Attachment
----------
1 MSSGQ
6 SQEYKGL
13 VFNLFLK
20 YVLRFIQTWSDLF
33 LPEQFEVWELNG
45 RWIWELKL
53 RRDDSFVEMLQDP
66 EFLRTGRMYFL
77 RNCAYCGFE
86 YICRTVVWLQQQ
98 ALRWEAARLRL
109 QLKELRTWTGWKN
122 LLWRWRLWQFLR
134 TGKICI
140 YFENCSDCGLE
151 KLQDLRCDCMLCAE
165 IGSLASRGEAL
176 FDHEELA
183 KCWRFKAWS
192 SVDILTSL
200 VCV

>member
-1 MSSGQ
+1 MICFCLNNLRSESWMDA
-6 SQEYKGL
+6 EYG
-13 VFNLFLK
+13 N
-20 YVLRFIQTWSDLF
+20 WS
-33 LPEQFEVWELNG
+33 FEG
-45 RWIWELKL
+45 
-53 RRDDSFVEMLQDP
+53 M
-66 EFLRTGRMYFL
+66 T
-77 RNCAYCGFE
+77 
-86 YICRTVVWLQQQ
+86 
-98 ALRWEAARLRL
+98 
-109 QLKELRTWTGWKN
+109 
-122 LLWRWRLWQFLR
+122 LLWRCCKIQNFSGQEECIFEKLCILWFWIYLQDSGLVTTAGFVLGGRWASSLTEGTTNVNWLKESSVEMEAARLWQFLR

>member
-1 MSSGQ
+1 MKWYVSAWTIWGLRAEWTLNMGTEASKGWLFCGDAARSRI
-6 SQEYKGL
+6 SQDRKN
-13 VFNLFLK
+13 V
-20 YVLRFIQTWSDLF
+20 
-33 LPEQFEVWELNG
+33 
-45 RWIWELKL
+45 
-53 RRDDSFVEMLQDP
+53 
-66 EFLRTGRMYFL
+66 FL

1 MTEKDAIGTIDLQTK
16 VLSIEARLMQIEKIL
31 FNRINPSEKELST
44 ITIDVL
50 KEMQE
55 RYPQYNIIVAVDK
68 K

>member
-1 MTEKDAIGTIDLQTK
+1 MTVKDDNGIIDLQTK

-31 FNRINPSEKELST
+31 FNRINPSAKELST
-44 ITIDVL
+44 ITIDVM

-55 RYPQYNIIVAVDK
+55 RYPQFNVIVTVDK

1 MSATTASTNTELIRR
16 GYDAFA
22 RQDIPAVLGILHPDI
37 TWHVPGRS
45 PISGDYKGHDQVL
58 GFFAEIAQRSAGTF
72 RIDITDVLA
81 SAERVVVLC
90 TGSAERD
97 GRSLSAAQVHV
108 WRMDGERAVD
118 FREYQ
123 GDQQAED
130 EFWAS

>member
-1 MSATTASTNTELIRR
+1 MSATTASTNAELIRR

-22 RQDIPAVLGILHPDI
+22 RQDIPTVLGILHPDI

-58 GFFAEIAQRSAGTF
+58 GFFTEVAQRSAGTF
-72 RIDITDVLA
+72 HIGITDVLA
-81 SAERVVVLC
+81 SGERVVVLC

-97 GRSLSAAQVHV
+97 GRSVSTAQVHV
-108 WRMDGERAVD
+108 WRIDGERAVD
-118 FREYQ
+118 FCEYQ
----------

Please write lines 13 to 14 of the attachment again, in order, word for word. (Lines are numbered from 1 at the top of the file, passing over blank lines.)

122 LLWRWRLWQFLR
134 TGKICI